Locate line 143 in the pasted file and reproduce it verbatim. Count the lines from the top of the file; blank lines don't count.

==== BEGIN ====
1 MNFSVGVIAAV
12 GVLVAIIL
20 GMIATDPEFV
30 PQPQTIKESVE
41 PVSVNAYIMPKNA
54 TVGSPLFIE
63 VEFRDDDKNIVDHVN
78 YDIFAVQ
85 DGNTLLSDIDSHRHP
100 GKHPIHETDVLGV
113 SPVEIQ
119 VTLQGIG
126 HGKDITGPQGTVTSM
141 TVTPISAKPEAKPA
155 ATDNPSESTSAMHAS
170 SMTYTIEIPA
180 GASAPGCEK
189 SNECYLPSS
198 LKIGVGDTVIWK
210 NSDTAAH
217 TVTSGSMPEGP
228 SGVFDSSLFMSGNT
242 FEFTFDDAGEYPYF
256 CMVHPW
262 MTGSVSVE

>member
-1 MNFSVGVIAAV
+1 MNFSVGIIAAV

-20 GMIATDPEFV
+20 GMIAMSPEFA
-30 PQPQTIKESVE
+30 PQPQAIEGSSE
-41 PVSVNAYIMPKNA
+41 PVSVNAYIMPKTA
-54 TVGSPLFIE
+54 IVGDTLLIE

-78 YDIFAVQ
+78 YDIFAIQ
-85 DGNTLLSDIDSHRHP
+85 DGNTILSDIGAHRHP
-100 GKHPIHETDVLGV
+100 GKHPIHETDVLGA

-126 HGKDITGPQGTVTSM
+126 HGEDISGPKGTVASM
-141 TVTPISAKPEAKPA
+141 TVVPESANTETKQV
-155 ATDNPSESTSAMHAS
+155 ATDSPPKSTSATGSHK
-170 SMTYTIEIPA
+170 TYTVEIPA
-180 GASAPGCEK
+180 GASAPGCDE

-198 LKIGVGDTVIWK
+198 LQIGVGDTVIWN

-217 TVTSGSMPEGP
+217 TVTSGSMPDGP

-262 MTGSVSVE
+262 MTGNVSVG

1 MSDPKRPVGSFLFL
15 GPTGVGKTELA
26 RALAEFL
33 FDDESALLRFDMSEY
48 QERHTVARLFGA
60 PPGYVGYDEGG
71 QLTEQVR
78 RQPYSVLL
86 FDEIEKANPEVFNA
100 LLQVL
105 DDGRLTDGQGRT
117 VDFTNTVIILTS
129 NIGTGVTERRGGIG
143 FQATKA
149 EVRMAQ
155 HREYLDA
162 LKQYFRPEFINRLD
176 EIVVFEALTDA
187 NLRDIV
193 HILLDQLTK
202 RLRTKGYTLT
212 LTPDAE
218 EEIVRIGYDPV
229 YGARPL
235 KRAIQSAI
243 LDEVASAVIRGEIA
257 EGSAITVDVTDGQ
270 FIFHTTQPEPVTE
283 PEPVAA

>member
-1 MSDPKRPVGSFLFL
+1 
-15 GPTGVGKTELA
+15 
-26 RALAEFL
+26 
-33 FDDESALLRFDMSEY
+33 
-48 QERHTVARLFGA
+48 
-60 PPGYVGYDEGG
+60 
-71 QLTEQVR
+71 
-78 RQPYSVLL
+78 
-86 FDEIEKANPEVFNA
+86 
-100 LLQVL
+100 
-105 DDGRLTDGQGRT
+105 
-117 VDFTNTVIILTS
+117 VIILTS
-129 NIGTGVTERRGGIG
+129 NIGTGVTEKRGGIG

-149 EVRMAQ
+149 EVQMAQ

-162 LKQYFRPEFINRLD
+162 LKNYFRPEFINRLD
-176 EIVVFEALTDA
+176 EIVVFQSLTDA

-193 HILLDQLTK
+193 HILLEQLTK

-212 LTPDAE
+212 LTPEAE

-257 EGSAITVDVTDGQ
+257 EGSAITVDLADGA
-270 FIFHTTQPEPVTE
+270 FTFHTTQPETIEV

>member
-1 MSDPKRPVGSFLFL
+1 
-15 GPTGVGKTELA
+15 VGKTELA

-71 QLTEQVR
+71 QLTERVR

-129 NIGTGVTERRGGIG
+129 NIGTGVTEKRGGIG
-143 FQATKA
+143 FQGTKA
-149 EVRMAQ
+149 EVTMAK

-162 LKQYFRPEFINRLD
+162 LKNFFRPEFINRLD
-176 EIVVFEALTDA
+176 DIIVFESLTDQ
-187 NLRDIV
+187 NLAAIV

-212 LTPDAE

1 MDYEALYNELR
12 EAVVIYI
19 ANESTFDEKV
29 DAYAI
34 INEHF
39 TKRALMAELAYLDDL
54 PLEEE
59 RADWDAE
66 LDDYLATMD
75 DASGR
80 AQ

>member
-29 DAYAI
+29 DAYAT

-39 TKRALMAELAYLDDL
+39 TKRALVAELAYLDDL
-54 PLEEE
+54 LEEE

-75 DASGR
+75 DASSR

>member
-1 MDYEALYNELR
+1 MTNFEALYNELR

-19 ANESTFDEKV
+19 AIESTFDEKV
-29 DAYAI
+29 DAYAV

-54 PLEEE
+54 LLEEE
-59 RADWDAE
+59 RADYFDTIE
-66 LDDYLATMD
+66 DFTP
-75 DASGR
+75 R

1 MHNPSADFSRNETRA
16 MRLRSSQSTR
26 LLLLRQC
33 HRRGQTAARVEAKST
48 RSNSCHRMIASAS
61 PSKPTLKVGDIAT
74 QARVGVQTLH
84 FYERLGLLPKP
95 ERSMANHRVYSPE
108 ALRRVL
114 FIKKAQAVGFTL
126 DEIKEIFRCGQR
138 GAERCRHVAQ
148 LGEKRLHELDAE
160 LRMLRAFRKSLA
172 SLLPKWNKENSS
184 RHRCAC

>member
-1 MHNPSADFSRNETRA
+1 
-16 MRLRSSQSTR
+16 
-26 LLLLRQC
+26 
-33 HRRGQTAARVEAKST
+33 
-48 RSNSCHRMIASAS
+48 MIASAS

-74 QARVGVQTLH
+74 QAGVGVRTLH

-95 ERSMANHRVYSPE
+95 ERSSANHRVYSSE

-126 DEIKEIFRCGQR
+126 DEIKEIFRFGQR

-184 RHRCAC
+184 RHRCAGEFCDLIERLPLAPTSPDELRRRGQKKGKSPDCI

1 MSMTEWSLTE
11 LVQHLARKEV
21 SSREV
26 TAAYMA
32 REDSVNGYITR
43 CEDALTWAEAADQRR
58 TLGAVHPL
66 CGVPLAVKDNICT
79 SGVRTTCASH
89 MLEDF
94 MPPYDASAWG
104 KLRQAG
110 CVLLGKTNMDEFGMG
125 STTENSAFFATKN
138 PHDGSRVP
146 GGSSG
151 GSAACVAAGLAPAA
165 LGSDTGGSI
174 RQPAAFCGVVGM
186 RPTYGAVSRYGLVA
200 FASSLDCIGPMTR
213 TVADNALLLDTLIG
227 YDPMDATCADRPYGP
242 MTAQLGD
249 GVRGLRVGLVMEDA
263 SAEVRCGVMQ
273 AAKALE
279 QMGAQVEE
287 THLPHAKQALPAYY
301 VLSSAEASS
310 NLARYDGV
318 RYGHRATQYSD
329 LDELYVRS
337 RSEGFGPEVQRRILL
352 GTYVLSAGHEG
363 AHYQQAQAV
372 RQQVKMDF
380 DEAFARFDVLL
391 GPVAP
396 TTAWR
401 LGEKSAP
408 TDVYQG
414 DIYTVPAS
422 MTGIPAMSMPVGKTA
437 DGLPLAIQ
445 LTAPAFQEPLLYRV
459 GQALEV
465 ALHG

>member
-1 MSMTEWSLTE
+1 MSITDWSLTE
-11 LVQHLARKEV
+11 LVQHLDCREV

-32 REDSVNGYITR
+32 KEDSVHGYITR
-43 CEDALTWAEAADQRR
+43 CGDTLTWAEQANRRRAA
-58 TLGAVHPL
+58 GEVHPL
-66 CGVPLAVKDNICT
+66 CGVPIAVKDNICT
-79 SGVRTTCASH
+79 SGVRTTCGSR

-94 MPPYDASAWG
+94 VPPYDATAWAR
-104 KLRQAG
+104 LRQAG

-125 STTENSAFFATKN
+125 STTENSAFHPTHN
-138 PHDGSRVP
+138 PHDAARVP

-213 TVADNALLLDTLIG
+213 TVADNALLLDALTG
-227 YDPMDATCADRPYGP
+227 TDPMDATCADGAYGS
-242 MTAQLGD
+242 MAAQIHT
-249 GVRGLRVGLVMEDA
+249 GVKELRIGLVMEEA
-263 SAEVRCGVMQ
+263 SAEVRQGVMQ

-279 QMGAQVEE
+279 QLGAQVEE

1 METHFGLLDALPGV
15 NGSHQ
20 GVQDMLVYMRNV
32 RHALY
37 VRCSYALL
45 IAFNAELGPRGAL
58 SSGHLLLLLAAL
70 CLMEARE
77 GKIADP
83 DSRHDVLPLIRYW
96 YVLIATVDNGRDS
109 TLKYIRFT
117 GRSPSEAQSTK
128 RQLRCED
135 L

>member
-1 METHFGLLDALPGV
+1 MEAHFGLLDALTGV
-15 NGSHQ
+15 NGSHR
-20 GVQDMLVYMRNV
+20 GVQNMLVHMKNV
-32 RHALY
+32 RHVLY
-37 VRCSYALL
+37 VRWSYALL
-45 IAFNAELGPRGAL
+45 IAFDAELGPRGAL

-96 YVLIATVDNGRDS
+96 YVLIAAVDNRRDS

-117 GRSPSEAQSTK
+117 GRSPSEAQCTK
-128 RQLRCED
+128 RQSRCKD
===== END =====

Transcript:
+162 LKNFFRPEFINRLD